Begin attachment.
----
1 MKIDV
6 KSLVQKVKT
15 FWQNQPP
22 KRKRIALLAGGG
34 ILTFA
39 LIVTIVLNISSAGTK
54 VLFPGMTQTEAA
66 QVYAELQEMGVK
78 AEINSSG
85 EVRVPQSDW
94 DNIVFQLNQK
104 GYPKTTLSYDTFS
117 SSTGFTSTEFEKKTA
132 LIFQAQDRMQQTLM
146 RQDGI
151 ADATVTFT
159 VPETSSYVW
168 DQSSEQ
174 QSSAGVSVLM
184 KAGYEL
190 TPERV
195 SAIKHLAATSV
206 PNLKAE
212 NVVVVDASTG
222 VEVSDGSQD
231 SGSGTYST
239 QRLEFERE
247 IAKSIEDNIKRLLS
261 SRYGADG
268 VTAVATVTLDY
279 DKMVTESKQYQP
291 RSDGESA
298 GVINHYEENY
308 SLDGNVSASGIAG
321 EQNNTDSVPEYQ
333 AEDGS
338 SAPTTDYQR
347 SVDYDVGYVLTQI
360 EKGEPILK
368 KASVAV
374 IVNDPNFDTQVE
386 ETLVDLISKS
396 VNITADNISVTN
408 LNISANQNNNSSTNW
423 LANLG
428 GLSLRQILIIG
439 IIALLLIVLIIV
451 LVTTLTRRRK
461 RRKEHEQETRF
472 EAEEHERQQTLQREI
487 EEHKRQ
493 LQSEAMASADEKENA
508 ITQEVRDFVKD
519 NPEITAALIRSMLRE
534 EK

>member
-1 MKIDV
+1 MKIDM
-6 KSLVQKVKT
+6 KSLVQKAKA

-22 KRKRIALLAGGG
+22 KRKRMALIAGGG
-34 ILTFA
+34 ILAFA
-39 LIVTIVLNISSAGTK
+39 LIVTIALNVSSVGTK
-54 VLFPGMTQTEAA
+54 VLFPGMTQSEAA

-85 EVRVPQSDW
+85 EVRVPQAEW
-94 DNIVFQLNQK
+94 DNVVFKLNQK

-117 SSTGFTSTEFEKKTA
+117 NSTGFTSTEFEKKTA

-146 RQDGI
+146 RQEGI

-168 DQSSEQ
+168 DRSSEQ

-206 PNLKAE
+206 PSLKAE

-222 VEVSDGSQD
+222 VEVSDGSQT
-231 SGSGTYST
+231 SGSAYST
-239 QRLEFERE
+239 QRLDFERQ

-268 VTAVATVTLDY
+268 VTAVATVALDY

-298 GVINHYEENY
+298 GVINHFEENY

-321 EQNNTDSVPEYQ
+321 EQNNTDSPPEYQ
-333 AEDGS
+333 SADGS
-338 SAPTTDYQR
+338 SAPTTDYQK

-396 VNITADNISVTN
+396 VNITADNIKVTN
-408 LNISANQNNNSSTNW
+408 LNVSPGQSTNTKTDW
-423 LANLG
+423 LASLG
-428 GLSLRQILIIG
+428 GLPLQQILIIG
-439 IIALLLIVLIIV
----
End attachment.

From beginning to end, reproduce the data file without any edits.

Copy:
1 MKIDV
6 KSLVQKVKT
15 FWQNQPP
22 KRKRIALLAGGG
34 ILTFA
39 LIVTIVLNISSAGTK
54 VLFPGMTQTEAA
66 QVYAELQEMGVK
78 AEINSSG
85 EVRVPQSDW
94 DNIVFQLNQK
104 GYPKTTLSYDTFS
117 SSTGFTSTEFEKKTA
132 LIFQAQDRMQQTLM
146 RQDGI
151 ADATVTFT
159 VPETSSYVW
168 DQSSEQ
174 QSSAGVSVLM
184 KAGYEL
190 TPERV
195 SAIKHLAATSV
206 PNLKAE
212 NVVVVDASTG
222 VEVSDGSQD
231 SGSGTYST
239 QRLEFERE
247 IAKSIEDNIKRLLS
261 SRYGADG
268 VTAVATVTLDY
279 DKMVTESKQYQP
291 RSDGESA
298 GVINHYEENY
308 SLDGNVSASGIAG
321 EQNNTDSVPEYQ
333 AEDGS
338 SAPTTDYQR
347 SVDYDVGYVLTQI
360 EKGEPILK
368 KASVAV
374 IVNDPNFDTQVE
386 ETLVDLISKS
396 VNITADNISVTN
408 LNISANQNNNSSTNW
423 LANLG
428 GLSLRQILIIG
439 IIALLLIVLIIV
451 LVTTLTRRRK
461 RRKEHEQETRF
472 EAEEHERQQTLQREI
487 EEHKRQ
493 LQSEAMASADEKENA
508 ITQEVRDFVKD
519 NPEITAALIRSMLRE
534 EK

>member
-1 MKIDV
+1 MKIDM
-6 KSLVQKVKT
+6 KSLVQKAKA

-22 KRKRIALLAGGG
+22 KRKRMALIAGGG
-34 ILTFA
+34 ILAFA
-39 LIVTIVLNISSAGTK
+39 LIVTIALNVSSVGTK
-54 VLFPGMTQTEAA
+54 VLFPGMTQSEAA

-85 EVRVPQSDW
+85 EVRVPQAEW
-94 DNIVFQLNQK
+94 DNVVFKLNQK

-117 SSTGFTSTEFEKKTA
+117 NSTGFTSTEFEKKTA

-146 RQDGI
+146 RQEGI

-168 DQSSEQ
+168 DRSSEQ

-206 PNLKAE
+206 PSLKAE

-222 VEVSDGSQD
+222 VEVSDGSQT
-231 SGSGTYST
+231 SGSAYST
-239 QRLEFERE
+239 QRLDFERQ

-268 VTAVATVTLDY
+268 VTAVATVALDY

-298 GVINHYEENY
+298 GVINHFEENY

-321 EQNNTDSVPEYQ
+321 EQNNTDSPPEYQ
-333 AEDGS
+333 SADGS
-338 SAPTTDYQR
+338 SAPTTDYQK

-396 VNITADNISVTN
+396 VNITADNIKVTN
-408 LNISANQNNNSSTNW
+408 LNVSPGQSTNTKTDW
-423 LANLG
+423 LASLG
-428 GLSLRQILIIG
+428 GLPLQQILIIG
-439 IIALLLIVLIIV